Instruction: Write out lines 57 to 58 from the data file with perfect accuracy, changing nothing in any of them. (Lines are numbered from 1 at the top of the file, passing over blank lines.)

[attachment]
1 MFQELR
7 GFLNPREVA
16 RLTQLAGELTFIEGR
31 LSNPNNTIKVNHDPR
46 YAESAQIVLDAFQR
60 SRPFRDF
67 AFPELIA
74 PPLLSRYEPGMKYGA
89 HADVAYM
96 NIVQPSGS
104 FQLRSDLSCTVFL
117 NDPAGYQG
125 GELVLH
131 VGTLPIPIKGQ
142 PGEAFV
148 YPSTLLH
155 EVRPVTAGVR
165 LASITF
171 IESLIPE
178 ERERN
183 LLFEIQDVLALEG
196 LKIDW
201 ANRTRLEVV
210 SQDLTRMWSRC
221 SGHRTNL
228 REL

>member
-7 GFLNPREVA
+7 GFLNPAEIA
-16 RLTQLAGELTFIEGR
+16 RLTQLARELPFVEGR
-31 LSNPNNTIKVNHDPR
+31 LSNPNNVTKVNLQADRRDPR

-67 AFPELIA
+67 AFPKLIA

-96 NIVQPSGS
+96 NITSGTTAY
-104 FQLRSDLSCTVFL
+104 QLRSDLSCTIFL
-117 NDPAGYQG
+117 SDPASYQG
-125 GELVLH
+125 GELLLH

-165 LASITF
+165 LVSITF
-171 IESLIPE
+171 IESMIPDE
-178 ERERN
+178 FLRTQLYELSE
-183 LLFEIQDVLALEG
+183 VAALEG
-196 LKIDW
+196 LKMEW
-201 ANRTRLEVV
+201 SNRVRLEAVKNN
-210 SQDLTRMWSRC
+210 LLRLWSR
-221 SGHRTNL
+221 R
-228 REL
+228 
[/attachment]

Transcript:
+210 LLRLWSR
-221 SGHRTNL